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Lessons on Life & Business

Interview with Marc O' Brien, Crypterium CEO and Former CEO of Visa UK

What is the most valuable career advice you can give to people who are just starting out?

Well, I think now it is different from the time when I started work 30 years ago, the world is very much in the global marketplace. Thus, one of the most useful things people can do to develop their careers in an international business is to gain some language skills. Even when we think about starting a business like Crypterium: we have a team in the UK and a team in Moscow. And just like most IT businesses, we are looking to servicing a global customer audience and need to be present in every country in the world. People should start a career with that in mind and to have a global mindset is probably the best thing they can have when entering the workforce.

What is the biggest challenge facing leaders today?

One of the things that are different from several years ago is the transparency of customers and companies that are communicating very directly and honestly in a very public environment. So one of the challenges facing leaders is to always recognize that everything they do can be seen quickly by other customers and other stakeholders. If you launch a product and it’s not good, you get very direct feedback right away from customers that are able to replicate and amplify that feedback in a whole range of different channels like video channels, customer chat channels and etc. And it can kill your business really fast! We at Crypterium recognize the challenge and we take on board customer feedback about how easy it is to use and try to implement better services very quickly. We are very conscious that our product is very much in a public eye and we need to do a great job.

How do you ensure your organization and its activities are aligned with your “core values”?

Those values are partly determined by our mission to build a customer-centric experience so people could spend their crypto with the same ease they spend cash today. We aim to have a global outlook, and we need to have a focus on all of the use cases around the world so this would be an easy to use and convenient service whether you’re based in South Korea, Singapore, San-Francisco or anywhere else. The values that we have to deliver also come from the culture of the people that are centrally involved in the company and I can already detect that our ambition to have a global outlook is fulfilled by everyone in the team.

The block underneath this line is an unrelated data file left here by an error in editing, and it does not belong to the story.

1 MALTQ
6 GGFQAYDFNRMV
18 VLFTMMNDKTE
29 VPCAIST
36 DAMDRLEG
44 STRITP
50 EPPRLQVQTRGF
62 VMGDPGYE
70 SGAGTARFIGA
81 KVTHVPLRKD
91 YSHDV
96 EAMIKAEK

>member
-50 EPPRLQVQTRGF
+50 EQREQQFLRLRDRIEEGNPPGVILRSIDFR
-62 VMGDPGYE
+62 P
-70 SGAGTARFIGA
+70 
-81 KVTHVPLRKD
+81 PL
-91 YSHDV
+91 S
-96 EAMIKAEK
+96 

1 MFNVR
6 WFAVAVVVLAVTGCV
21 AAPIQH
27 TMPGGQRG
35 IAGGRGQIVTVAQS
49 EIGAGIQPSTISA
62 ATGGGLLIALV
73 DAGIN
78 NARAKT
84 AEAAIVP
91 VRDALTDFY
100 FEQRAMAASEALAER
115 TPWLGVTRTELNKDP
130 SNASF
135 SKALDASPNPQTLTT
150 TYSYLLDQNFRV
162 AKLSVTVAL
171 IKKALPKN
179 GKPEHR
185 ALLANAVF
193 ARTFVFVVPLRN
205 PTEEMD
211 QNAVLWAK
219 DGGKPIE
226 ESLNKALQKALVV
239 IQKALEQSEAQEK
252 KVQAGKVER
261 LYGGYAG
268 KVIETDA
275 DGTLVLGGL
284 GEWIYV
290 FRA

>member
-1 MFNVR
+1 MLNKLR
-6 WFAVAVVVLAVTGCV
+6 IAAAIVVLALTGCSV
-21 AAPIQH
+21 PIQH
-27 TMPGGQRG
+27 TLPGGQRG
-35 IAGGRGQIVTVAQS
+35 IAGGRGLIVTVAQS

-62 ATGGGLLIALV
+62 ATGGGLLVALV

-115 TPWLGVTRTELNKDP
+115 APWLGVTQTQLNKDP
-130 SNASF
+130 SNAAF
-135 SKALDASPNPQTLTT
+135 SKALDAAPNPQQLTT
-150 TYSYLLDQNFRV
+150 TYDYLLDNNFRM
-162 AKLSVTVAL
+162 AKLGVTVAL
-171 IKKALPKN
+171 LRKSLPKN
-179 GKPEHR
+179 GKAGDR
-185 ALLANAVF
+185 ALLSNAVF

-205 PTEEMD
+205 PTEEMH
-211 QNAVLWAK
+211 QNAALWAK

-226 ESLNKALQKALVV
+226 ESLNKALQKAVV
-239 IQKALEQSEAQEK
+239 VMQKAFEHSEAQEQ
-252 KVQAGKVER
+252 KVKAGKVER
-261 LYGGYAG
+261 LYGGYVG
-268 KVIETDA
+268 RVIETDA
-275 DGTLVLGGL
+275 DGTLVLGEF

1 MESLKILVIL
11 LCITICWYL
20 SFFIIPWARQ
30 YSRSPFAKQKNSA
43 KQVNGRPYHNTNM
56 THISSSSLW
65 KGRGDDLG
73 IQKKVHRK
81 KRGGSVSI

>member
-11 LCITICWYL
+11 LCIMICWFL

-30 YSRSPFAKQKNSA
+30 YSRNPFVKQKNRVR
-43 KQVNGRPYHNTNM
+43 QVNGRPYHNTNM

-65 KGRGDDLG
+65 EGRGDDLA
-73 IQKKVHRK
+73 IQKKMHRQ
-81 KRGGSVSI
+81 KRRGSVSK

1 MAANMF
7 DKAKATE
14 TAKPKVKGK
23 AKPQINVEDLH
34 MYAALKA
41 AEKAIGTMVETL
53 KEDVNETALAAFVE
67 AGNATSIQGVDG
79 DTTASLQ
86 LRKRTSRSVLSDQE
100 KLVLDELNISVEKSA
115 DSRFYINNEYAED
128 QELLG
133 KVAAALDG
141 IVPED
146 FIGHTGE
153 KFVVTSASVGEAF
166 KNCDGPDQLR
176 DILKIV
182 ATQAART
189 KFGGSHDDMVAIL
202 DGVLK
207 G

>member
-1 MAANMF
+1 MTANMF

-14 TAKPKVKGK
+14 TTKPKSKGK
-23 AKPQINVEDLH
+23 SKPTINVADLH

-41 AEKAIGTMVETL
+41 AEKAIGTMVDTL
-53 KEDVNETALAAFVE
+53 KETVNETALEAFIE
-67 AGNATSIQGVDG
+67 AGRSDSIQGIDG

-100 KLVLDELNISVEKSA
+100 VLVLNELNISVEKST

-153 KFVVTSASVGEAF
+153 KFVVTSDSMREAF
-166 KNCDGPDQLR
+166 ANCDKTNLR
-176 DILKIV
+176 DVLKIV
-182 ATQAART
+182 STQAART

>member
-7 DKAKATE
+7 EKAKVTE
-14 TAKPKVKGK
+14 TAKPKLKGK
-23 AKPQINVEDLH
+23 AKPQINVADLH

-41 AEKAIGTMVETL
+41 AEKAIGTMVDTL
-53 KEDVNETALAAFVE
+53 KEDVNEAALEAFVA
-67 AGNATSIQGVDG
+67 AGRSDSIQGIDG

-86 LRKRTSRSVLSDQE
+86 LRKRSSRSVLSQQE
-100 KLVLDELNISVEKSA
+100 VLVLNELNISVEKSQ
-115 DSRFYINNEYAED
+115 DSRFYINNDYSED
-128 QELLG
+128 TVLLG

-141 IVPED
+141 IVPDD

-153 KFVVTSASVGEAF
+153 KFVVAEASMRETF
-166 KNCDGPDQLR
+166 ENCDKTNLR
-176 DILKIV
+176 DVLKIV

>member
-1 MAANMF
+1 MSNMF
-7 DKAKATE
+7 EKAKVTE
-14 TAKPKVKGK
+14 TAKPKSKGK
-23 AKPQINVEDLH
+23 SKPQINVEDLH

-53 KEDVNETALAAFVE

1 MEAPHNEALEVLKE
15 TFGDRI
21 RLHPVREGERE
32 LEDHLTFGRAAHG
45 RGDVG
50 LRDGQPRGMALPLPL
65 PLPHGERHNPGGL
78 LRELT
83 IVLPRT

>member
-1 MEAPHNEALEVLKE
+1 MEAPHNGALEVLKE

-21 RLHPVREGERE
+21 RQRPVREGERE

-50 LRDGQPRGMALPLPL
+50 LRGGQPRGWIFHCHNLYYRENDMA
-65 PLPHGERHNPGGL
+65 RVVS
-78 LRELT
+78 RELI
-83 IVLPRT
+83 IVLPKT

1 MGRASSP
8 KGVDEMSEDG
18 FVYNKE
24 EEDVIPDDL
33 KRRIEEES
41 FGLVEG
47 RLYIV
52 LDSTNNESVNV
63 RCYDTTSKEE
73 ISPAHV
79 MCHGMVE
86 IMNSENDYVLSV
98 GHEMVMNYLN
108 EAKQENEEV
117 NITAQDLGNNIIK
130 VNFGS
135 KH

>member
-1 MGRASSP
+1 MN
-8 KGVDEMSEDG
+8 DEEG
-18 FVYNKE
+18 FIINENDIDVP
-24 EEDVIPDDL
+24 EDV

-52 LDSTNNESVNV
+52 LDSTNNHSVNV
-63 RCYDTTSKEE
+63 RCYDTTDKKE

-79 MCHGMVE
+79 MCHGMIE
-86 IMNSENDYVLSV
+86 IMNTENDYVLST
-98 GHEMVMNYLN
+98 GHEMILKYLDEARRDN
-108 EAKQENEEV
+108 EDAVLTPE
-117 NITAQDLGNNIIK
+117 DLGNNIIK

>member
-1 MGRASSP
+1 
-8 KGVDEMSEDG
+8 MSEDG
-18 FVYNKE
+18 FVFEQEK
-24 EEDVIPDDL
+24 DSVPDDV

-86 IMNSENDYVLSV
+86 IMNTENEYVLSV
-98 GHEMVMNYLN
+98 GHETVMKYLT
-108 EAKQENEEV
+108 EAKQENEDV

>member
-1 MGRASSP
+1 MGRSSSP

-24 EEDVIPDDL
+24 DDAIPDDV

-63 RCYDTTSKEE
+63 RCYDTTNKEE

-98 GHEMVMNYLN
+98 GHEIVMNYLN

Where do the great ideas come from in your organization? Do you encourage junior members to be creative and share business ideas with senior management?

My view is that great ideas can come from anywhere. And they can be big ideas about new products, they can be great ideas about how to service a particular country, they might be ideas about the user experience or efficiency of the processes. We at Crypterium have a very flat organization so there are no layers of management that you have to raise ideas up through. People that we have on the team are very vocal about their initiatives and we actually look for that kind of aptitude and we look for people that will give forward their ideas. At the same time, we do recognize that some people may be less confident when giving their ideas so what we do, we organize the team to have scrum sessions every day and we have regular weekly calls with the whole team and we make sure that there is an environment that lets everyone contributes their ideas.

Can you name a person who has had a tremendous impact on you as a leader? Maybe someone who has been a mentor to you? Why and how did this person impact your life?

There’ve been different people, that have given me different impact at different times in my career. One particular manager I had in the past was a guy called Collin Granel and he had been through a lot of personal challenges with two very sick children who unfortunately passed away before they were 24 years old, they suffered from cystic fibrosis. And I was a consultant before and worked for 16 hours a day, travelled to different clients, the culture was really intense. But moving together with a team of people who are very committed but also have other things in their life, challenges in their life made me realize something. The idea that somebody with disabled children would need to sake a day out, take them to the hospital for treatment but then be back online at night – it taught me that there are so many benefits to helping everyone on the team, live with a work-life balance to actually provide better performance for everyone.